Rev J M Gates - Complete Recorded Works In Chronological Order Vol 4: 1926

Published Monday 29th January 2007
Rev J M Gates - Complete Recorded Works In Chronological Order Vol 4: 1926
Rev J M Gates - Complete Recorded Works In Chronological Order Vol 4: 1926

STYLE: Gospel
RATING 8 8 8 8 8 8 8 8
OUR PRODUCT CODE: 11651-10453
LABEL: Document DOCD5442
FORMAT: CD Album
ITEMS: 1
RRP: £9.99

Reviewed by Tony Cummings

By December 1926 this amazing Atlanta preacher-turned-Race-Records-recording-star was really hitting his stride. As they had once before, Victor Records allowed Gates to record a couple of longer length 12 inch 78s (which were normally reserved for classical music). The result is one of the most stunning sermonettes ever recorded. "Dry Bones In The Valley" has Ezekiel's vision examined in a 3'50" preach that by the time it reaches its "thigh bone connected to the knee bone" bit the message has an inherent musicality of unstoppable passion. The flipside "Jesus Rose From The Dead" briefly features another of the "old familiar hymns" that the Baptist minister was so fond of (blues giant Blind Lemon Jefferson later recorded a version of this old hymn) but it's the sermon that catches fire. Gates records that women went to Jesus' tomb because men would have "made a motion that a committee would be appointed, and sit down to roll away the stone." Elsewhere on the CD there are two takes (one previously unissued) of "Just As Soon As My Feet Strike Zion" which are quite different from each other though the theme in both is the sin of believers grumbling about their troubles and not trusting in God. Occasionally Rev Gates slips up. On the sermon "You Got To Cross Jordan" he puts a whale in the River Jordan (which as the rather patronising sleeve comments note would have created a biological sensation) while "I'm So Glad Trouble Don't Last Always" has the pastor claiming that science has done away with both the hen and the rooster! But such eccentric content aside, this is timeless stuff.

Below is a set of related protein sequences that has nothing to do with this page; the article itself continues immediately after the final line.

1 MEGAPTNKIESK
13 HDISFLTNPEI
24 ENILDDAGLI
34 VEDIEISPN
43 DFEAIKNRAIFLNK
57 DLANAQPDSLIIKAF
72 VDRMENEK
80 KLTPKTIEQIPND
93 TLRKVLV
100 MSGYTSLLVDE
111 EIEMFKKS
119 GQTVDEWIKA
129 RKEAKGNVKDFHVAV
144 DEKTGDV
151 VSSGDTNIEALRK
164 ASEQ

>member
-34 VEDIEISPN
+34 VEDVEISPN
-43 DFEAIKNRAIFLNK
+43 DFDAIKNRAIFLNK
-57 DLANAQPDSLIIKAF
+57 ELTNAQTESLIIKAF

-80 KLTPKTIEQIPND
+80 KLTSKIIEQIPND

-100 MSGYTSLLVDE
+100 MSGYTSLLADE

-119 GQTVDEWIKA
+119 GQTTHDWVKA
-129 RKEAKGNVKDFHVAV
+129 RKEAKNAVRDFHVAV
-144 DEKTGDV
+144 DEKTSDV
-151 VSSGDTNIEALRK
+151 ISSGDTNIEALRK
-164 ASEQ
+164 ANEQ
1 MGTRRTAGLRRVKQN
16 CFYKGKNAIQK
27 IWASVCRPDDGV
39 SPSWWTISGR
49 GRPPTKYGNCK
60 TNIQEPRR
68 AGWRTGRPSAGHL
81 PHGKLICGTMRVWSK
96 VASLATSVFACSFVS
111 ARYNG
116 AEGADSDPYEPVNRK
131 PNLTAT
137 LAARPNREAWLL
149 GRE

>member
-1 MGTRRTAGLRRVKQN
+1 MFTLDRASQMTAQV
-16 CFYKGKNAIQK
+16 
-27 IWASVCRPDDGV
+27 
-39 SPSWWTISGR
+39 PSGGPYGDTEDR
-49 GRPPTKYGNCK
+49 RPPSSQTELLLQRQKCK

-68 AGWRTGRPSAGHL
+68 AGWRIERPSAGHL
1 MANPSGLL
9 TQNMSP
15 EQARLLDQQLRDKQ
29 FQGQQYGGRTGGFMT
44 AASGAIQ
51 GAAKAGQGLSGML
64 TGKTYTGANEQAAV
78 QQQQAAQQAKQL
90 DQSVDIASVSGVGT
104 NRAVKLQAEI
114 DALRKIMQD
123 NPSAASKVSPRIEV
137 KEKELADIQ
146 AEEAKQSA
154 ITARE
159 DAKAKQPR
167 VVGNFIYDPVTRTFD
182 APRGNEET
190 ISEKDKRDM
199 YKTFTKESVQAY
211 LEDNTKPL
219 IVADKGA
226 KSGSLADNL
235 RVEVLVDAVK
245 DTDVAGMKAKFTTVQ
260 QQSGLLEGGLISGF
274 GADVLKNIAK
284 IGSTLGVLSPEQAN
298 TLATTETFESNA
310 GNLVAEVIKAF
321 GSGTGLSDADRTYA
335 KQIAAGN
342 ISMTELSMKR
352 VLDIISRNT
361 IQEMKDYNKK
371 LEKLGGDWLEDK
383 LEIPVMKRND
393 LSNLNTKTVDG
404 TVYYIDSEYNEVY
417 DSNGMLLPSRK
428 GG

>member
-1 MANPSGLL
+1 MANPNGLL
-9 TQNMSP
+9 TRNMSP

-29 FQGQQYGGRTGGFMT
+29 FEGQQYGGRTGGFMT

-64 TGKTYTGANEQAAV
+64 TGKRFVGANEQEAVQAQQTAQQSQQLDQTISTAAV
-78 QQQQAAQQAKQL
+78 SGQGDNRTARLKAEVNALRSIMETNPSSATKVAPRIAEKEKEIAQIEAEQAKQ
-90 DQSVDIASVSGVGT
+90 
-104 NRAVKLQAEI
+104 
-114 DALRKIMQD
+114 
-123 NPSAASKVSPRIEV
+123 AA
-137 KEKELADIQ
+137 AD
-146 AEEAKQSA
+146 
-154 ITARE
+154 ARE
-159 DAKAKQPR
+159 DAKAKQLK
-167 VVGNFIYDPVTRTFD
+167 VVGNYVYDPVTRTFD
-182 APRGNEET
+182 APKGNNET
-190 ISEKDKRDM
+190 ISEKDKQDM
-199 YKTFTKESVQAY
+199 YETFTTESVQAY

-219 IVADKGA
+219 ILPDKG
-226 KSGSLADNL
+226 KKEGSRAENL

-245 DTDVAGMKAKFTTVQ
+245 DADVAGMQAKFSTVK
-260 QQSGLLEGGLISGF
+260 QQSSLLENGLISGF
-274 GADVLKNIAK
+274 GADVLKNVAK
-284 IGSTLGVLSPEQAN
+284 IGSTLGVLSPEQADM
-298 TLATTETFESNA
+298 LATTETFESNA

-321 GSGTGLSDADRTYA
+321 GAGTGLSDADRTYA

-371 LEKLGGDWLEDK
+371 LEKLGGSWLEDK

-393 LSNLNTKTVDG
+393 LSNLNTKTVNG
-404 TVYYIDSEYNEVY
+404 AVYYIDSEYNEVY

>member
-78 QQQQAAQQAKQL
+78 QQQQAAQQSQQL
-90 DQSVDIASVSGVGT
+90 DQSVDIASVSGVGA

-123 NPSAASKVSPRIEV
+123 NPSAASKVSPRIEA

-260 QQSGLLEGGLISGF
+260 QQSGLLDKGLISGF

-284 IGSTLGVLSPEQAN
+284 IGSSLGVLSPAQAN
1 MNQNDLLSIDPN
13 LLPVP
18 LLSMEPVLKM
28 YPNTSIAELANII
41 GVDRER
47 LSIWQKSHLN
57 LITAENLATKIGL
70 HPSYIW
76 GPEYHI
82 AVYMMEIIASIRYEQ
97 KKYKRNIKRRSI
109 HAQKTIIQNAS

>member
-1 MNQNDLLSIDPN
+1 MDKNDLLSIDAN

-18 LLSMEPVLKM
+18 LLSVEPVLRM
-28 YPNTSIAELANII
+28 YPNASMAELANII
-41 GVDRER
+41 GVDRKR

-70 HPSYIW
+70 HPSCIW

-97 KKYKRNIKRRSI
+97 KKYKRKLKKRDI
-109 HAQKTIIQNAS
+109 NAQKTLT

The opinions expressed in this article are not necessarily those held by Cross Rhythms. Any expressed views were accurate at the time of publishing but may or may not reflect the views of the individuals concerned at a later date.

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